Data Science Models, Containers, Kubernetes: A Primer for Beginners
A senior architect at Saxony Partners, Yasir Bashir works with our clients to ensure that their technology investments are aligned with their business goals. Yasir has deep expertise related to AI, data science, machine learning, automation, and software. He believes that automation is key to solving many of the inefficiencies plaguing the American healthcare system. He periodically shares thought leadership related to data science. In this post, he introduces us to the basics of data science models and their maintenance.
Healthcare firms are increasingly relying on data science models to resolve business problems – but this has created some problems in its own right.
These models – many of which leverage machine learning and/or artificial intelligence – depend on specific versions of libraries, packages, and frameworks. Maintaining those exact versions is a prerequisite for model deployment. This is fairly easy to do when working with a single model.
But what happens when multiple models are deployed in the same environment – each requiring different versions of the same library, package, and framework? This is when things can get complicated.
In order to solve business problems using data science, everything depends on the continuous iteration of models. The faster they can be deployed, the better. The more accessible they are, the better. The way to ensure fast deployment and accessibility is to leverage DevOps.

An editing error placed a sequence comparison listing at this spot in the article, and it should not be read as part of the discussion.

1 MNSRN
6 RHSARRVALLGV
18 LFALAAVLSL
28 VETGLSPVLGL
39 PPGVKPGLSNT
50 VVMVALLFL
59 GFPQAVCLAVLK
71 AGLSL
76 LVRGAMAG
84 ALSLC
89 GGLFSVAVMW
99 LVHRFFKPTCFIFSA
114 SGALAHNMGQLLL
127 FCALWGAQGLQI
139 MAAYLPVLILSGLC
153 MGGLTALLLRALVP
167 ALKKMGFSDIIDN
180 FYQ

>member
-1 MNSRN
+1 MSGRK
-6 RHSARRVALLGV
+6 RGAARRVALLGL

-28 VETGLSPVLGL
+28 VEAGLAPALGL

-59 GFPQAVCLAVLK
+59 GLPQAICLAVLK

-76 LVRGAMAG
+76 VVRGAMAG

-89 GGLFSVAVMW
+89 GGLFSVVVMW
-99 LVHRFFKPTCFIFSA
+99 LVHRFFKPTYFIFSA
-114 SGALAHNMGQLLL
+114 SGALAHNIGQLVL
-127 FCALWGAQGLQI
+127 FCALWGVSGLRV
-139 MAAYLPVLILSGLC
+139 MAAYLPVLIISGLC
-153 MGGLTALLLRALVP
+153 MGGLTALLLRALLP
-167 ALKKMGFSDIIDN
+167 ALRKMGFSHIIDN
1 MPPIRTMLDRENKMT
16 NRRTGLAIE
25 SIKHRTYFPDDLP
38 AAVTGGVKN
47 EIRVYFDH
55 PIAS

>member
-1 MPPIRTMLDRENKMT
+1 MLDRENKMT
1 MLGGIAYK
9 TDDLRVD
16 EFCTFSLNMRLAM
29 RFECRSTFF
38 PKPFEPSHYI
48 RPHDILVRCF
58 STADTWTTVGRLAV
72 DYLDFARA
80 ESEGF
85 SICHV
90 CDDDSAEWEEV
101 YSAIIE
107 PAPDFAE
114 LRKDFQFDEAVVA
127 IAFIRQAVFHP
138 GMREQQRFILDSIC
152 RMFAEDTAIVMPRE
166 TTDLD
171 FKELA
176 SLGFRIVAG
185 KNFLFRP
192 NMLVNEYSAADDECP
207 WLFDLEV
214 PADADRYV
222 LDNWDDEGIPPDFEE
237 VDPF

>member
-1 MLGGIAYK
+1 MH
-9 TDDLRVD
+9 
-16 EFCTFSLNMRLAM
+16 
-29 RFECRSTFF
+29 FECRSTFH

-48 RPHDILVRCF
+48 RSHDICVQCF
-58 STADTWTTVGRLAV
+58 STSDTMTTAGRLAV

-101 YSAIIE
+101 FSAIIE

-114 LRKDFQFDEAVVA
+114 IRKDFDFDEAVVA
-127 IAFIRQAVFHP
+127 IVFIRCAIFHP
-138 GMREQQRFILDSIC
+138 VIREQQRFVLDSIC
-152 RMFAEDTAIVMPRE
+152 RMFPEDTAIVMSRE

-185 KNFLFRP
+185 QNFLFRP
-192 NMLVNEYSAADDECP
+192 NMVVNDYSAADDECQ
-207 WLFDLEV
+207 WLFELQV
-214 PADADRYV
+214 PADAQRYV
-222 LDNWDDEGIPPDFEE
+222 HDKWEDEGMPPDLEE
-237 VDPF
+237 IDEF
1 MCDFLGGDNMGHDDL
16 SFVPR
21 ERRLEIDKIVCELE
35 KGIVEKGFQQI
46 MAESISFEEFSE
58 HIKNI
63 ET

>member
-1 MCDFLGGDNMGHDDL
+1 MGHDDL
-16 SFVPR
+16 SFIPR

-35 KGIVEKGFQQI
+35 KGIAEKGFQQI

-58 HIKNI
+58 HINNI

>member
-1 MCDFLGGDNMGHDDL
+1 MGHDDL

The combination of software development with information technology operations (the functional definition of DevOps), DevOps has become a critical component of the data science lifecycle. It allows teams to easily deploy and move models through different environments by building Continuous Integration (CI) and Continuous Deployment (CD) automation.
This need for effective CI/CD has been a primary driver to the rise in usage of containers – as well as container management tools.
Containers are Lightweight Standalone Executable Packages that include everything needed to run and execute a model, regardless of the environment. It includes applications and services code, supporting files and runtime, libraries, and key settings and configurations. By utilizing containers, models will be able to run across all environments, application development will be faster and library version issues will be eliminated.
Much in the same way that multiple models need containers to ensure that they operate correctly in varied environments, the same is true when you deploy multiple containers. This idea of a container for containers is called Container Management. The most commonly used container manager is called Kubernetes.
Kubernetes is a process that automates the deploying, scaling, and managing of containers. It assists in the ongoing orchestration of containerized applications, automates the deployment pipeline, and abstracts physical and virtual requirements.
With Kubernetes, you can deploy containers several times per day without retooling. It allows for manual triggering and/or automated deployments – as well as for centralized monitoring and management of
Data science can absolutely be leveraged to solve your business problems – but data, model code, and process synchronization rely on CI/CD and containers to achieve those benefits. Fortunately, the data strategy experts at Saxony Partners are here to assist. We help clients do more with their data by leveraging technology and strategy to improve outcomes, reduce inefficiencies, and drive performance.
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